Jamie Jones: Barrel Age This.

Barrel Ageing: Find out what all the HOOP-la is about

There’s a trend appearing in bars, and it can’t be escaped. As with all fads, early adopters frown upon their niche becoming main stream: Smoke guns, “molecular mixology”, barrel ageing… Barrel ageing, this is where I would like to draw your attention.

Here at Liquorists HQ, Myself and Jody Monteith (and his dulcet tones) like to tinker and tweak. Think big boys playground .  But it’s also open to the bartenders of the North to use as a base to experiment or imbibe. Think big boys youth club. Underneath a National Rail railway arch lies a secret den of debauchery and bufty drinks… And the odd bottle of buckfast on optic!

Genever Negroni

So this isn’t really a new fad, it’s a fundamental part of almost every dark spirit we have on our back bars. It’s been around for centuries, it is the key to balancing and enhancing a raw spirit. What goes in is nameless, what comes out Whisk(e)y, Cognac, reposado, anejo, and it bares age statements, or at least numbers of some kind that indicate it has spent time resting in wood.

The way I describe barrel ageing is it’s like when we leave this cold, sun-bereft island and find ourselves blessed with golden happiness from above. (I mean sunshine, not golden showers. Just to make that clear!) In layman’s terms, the sun penetrates our skin, it goes underneath the top layer and activates chemicals which add colour.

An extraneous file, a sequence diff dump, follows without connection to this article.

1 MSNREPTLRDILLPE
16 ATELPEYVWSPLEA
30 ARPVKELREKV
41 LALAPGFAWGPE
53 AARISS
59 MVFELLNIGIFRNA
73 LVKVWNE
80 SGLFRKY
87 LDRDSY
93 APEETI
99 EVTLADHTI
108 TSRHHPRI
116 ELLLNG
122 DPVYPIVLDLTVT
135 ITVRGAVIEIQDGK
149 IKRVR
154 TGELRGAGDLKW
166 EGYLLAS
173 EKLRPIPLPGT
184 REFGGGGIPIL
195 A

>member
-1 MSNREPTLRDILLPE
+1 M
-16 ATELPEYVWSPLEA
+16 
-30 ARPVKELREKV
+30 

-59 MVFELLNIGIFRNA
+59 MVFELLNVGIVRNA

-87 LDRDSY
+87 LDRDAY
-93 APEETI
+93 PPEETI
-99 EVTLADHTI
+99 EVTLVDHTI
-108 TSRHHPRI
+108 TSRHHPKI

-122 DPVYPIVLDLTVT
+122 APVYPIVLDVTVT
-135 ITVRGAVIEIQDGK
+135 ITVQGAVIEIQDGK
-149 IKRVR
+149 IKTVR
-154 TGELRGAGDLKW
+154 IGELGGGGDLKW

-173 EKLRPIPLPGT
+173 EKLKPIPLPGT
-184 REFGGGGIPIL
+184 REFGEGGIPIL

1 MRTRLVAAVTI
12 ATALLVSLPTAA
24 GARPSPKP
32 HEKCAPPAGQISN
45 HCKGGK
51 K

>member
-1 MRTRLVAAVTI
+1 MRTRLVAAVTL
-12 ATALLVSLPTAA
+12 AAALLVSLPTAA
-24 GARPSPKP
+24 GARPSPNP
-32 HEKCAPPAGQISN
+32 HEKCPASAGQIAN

When we return to the dark land, the colour fades. Next holiday it returns and so on. Alcohol does the same thing when placed in a wooden barrel. In hot climes it absorbs in to the wood, much like the sun under your skin, then when the temperature drops in the evening and more so in winter, it contracts and pulls itself back in to the middle, and in doing so pulls colour and flavour with it. Every day, every night, every summer and every winter this happens and in turn with every motion character is added to the spirit.

Yes, Dubdub. Yes, you did.

Barrel ageing has come under fire lately, being mocked openly in ways such as videos claiming “barrel aged barrels” and even t-shirts stating “I barrel aged your mum!” (a fine Dub Dub moment.) So why is everyone barrel ageing right now? Well it’s become accessible to the masses.

Previously if you wanted to experiment with barrel ageing, you’d have to lay down a hefty sum on an ex bourbon, rum, whisky (etc) barrel THEN fill it with a spirit and not even know if what you were doing would work. Costly and risky.

Now, a 1 litre American Oak barrel will set you back no more than £34 from Master of Malt and a bottle of whatever you decide to fill it with is again not going to break the bank. Brilliant!

So how are we deciding to use this new found tool? Well people are adding new make spirit or white dog to make whisky or bourbon. Some are filling it with pre made cocktails such as Manhattans or Hanky Pankys.

In fact, Mandarin Napoleon even held a cocktail competition recently where the whole idea was to barrel age a cocktail and serve it weeks later in the final. Highly innovative indeed.

So with all that in mind, we’ve decided to add our own interpretation to the world of wood. Being self proclaimed Wanky Bartenders, we decided on taking the premise of ageing in wood and giving it some further depth.

We’ve established that every time something is placed in the wood to rest, it soaks in to the wood and leaves it’s mark behind. Subsequently anything placed in to the barrel after that will be almost certainly infused with the ghost of the preceding liquid. See sherry finished whisky etc. With this in mind and a desire to try something new we have planned a barrel timeline and the evolution of a cocktail.